Question about HP C7438A (Refurbished) DAT Tape Drive

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Tape drive does not recognize or eject tape

Mt -f /dev/nst0 stat
SCSI 2 tape drive:
File number=-1, block number=-1, partition=0.
Tape block size 0 bytes. Density code 0x0 (default).
Soft error count since last status=0
General status bits on (50000):
 DR_OPEN IM_REP_EN

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Yeah the Ultrium 4 tape drives only r/w to ULT3 and ULT4 tapes.

We put a Ultrium 2 tape in our 4 drive and it seems to be locked permanently.

Posted on Jan 30, 2008

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Is it possible to access the whole C drive when using Ubuntu?


What Can Be Mounted

The most common thing to be mounted is a hard drive partition. Hard drives are kept in /dev and have different names depending on what type of drive they are. IDE/ATA drives are labelled as /dev/hda, /dev/hdb, /dev/hdc and /dev/hdd (since a PC's IDE interfaces can only handle 4 devices at a time). Note that these can be devices such as IDE/ATA CDROMS, Compact Flash to IDE converters, and some special floppy drives (although they tend to appear mainly in laptops). For SCSI devices the labels are /dev/sda, /dev/sdb, /dev/sdc, /dev/sdd, /dev/sde, /dev/sdf, /dev/sdg, /dev/sdh and /dev/sdi (since a SCSI chain can contain up to nine devices). Other types of drive, such as USB, SATA, etc. are mapped to these SCSI devices by Linux. Therefore SATA and USB drives are labelled as /dev/sdX where X is a letter, starting at "a".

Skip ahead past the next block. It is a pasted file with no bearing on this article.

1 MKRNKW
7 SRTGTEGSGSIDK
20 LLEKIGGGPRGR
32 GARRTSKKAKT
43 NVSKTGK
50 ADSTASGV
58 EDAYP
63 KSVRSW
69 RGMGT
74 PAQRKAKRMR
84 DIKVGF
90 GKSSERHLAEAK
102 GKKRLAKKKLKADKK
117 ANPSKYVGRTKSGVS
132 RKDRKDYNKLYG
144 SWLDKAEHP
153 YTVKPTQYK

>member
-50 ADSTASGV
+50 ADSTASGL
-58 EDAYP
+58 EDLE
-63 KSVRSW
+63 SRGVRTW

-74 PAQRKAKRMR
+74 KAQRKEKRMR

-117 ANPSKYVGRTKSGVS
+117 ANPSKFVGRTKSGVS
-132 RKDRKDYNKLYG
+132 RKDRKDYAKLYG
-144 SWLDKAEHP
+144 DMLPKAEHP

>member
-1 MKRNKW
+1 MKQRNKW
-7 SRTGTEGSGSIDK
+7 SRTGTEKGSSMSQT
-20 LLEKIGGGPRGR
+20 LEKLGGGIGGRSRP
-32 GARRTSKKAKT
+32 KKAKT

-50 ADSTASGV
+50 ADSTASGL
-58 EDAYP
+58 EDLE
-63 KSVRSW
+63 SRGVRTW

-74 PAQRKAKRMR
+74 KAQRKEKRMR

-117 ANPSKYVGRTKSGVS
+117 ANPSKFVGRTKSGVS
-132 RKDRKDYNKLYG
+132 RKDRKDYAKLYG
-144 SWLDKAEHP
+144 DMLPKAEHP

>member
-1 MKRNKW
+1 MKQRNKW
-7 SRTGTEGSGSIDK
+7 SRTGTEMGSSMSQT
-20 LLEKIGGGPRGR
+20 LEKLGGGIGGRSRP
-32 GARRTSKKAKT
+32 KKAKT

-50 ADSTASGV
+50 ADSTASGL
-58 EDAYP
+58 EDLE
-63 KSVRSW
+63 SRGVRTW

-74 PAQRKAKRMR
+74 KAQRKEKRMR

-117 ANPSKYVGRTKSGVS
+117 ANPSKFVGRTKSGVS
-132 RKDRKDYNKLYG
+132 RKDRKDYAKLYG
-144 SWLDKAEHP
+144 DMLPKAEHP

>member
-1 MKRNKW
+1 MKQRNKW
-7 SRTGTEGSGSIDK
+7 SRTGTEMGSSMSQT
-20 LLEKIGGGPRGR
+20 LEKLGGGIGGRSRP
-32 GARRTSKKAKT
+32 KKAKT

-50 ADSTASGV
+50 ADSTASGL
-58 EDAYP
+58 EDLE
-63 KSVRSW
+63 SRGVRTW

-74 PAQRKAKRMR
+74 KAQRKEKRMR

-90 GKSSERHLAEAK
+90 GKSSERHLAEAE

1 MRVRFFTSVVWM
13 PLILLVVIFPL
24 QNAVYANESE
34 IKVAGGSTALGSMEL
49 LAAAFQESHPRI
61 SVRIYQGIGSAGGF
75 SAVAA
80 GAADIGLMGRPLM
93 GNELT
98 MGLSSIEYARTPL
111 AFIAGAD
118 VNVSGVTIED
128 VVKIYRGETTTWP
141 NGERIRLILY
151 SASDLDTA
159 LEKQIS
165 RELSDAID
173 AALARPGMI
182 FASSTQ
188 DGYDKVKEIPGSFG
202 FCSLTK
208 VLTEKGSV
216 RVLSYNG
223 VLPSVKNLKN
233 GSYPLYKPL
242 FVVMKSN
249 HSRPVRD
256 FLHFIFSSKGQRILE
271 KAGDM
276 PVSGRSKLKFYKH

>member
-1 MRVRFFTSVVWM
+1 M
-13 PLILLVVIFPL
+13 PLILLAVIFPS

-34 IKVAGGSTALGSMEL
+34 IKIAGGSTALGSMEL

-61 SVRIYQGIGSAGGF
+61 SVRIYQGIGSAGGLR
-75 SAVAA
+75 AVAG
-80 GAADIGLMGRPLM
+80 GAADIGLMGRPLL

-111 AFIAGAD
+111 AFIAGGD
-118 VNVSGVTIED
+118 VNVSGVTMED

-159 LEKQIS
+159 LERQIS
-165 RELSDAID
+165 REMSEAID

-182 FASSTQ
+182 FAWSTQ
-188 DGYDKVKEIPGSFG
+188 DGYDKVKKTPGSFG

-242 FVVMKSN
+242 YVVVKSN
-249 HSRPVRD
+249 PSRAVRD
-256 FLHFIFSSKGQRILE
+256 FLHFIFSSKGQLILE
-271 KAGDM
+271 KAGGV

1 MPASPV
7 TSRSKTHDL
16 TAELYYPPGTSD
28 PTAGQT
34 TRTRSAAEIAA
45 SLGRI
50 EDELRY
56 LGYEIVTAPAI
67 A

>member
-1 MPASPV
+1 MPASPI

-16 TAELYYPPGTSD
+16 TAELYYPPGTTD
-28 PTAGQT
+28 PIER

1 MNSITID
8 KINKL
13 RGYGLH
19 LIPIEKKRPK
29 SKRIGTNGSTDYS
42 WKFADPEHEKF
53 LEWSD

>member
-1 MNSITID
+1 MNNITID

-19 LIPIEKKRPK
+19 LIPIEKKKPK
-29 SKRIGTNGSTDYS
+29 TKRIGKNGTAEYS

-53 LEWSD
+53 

Since these are literally the devices you can issue a command such as:
sudo eject /dev/hdc

If /dev/hdc is a CD drive then it will eject.

In the case of hard drives, there is another abstraction. A hard drive (and many devices such as USB "sticks" which act like hard drives) can be partitioned to allow many filesystems to be stored on them. This means that the filesystems themselves are accessible via the partition labels, such as /dev/hda1 (the first partition on /dev/hda). This means that we finally know about something we can mount, a partition, since it contains a filesystem.

Another physical filesystem which can be mounted is the ISO9660 filesystem used on CDROMs. Since there is only ever one CD in a CD drive there is no point creating /dev/hdc1 (where /dev/hdc is a CDROM drive) since there is only one filesystem on it. That means that you can mount CD drive devices explicitly, so if /dev/hdc is a CDROM drive then it is possible to mount /dev/hdc if there is a disc in it.

Floppy disks only contain one filesystem, and are labeled as /dev/fd0 for the first drive, /dev/fd1 for the second drive, etc. So now we know three things which can be mounted.

Devices like USB sticks are treated like hard drives (so /dev/sda1, for example, may contain a filesystem) and so are iPods (although I think the main data on an iPod is stored on the second partition)

Mounting is not restricted to physical devices. If you have a filesystem "image" (which IS a filesystem, whether an exact copy of an existing filesystem, or a filesystem created specifically for that file) then you can mount that through the use of a fake device called the "loopback device"


How To Mount/Unmount Filesystems


Unmounting

Firstly I will tell you how to unmount any filesystem you mount after trying these commands. Unmounting is done through the "umount" command, which can be given a device or a mount point so:
sudo umount /mnt
sudo umount /dev/hda1

Would both unmount the filesystem on /dev/hda1 if it is mounted on /mnt.

Remember that a filesystem cannot be in use when it is unmounted, otherwise umount will give an error. If you know it is safe to unmount a filesystem you can use:
sudo umount -l /mountpoint

Sep 23, 2011 | Microsoft Computers & Internet

1 Answer

I need a user/operaing manual for a Pioneer PD F19 CD Player